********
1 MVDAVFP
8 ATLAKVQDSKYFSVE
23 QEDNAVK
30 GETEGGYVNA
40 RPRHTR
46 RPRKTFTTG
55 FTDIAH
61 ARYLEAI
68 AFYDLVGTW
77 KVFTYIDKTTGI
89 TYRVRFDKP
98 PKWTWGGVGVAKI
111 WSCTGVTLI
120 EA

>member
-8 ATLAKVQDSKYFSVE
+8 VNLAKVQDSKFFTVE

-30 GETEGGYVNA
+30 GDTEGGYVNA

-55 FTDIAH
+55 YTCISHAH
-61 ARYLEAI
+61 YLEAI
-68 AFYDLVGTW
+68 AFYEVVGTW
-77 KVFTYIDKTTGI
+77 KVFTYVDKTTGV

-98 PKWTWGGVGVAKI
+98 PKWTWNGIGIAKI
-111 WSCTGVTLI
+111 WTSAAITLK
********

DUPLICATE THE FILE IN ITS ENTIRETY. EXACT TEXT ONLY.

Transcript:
1 MVDAVFP
8 ATLAKVQDSKYFSVE
23 QEDNAVK
30 GETEGGYVNA
40 RPRHTR
46 RPRKTFTTG
55 FTDIAH
61 ARYLEAI
68 AFYDLVGTW
77 KVFTYIDKTTGI
89 TYRVRFDKP
98 PKWTWGGVGVAKI
111 WSCTGVTLI
120 EA

>member
-8 ATLAKVQDSKYFSVE
+8 VNLAKVQDSKFFTVE

-30 GETEGGYVNA
+30 GDTEGGYVNA

-55 FTDIAH
+55 YTCISHAH
-61 ARYLEAI
+61 YLEAI
-68 AFYDLVGTW
+68 AFYEVVGTW
-77 KVFTYIDKTTGI
+77 KVFTYVDKTTGV

-98 PKWTWGGVGVAKI
+98 PKWTWNGIGIAKI
-111 WSCTGVTLI
+111 WTSAAITLK